There were scenes that gave me  chills – from head to toe.  There were moments where I just closed my eyes and sat there sobbing, letting the emotions sink in, you know how I love tear-jerkers.

While so much of this book is just completely new, even the scenes that are the same as in Hopeless feel SO special when you read them because 1) they are just awesome scenes to relive period, and 2) the slightly different angle on them gives them just enough of a twist to make you fall in love with them all over again.

This book has it all -pain, devastation, love, loss, hope and closure.

Great series.

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Hopeless (Hopeless #1) by Colleen Hoover

Book Description:

Published: December 19, 2012

Sometimes discovering the truth can leave you more hopeless than believing the lies…

That’s what seventeen-year-old Sky realizes after she meets Dean Holder. A guy with a reputation that rivals her own and an uncanny ability to invoke feelings in her she’s never had before. He terrifies her and captivates her all in the span of just one encounter, and something about the way he makes her feel sparks buried memories from a past that she wishes could just stay buried.

Sky struggles to keep him at a distance knowing he’s nothing but trouble, but Holder insists on learning everything about her. After finally caving to his unwavering pursuit, Sky soon finds that Holder isn’t at all who he’s been claiming to be. When the secrets he’s been keeping are finally revealed, every single facet of Sky’s life will change forever.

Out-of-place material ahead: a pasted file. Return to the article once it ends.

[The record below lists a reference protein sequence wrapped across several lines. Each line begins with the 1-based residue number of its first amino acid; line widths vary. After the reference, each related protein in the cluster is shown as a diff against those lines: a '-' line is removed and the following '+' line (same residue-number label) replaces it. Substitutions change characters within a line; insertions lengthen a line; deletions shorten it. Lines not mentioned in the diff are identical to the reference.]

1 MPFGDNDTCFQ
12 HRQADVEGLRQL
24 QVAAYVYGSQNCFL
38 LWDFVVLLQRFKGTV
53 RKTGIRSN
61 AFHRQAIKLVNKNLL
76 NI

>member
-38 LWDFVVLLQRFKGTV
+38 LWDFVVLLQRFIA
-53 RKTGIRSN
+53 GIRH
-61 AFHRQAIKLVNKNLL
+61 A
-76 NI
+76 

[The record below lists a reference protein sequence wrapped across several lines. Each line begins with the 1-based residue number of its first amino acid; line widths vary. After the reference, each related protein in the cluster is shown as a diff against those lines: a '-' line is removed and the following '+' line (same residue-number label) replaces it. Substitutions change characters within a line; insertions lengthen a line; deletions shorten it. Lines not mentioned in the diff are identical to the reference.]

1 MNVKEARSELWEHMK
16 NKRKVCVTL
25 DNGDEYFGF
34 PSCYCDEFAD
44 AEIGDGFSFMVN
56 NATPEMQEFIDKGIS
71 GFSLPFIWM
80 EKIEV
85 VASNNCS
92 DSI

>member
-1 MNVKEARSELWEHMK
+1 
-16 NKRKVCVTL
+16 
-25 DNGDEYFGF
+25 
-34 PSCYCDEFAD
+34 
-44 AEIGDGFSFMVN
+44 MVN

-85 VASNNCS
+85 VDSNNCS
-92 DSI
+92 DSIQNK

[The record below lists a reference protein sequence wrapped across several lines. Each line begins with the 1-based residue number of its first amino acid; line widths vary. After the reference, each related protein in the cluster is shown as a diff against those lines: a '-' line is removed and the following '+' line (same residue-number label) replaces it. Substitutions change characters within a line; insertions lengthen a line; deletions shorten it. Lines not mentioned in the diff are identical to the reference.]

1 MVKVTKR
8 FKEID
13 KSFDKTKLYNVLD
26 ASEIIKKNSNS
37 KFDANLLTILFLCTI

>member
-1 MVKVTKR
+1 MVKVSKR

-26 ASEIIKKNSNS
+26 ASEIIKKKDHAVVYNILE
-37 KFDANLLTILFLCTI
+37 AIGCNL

Review –

Five stars *****

Silly me I read the last two books in the Hopeless Series before I realized it was a series so I had to go back and read the first one and OMG what a difference  the meaning takes on.

Hope’s father physically abused her as a child after her mother died and the only brightness in her life were her friends that lived next door.The boy was a bit older and the girl younger. Hope was a sad child and one day a car pulled up outside her house when she was crying and a woman called her name and she went and got into the car. Being very young she believed everything the woman told her, that she would live with her now and never had to see her father again.